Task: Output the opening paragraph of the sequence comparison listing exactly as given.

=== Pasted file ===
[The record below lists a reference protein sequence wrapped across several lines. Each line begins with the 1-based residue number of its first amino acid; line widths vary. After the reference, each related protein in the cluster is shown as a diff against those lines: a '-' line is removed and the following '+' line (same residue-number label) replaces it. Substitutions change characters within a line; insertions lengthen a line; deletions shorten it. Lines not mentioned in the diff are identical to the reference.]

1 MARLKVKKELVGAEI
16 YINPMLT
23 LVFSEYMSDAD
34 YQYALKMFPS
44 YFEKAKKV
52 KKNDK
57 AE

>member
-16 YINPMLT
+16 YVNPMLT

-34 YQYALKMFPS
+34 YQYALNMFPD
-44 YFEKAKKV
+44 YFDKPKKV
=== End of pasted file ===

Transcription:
[The record below lists a reference protein sequence wrapped across several lines. Each line begins with the 1-based residue number of its first amino acid; line widths vary. After the reference, each related protein in the cluster is shown as a diff against those lines: a '-' line is removed and the following '+' line (same residue-number label) replaces it. Substitutions change characters within a line; insertions lengthen a line; deletions shorten it. Lines not mentioned in the diff are identical to the reference.]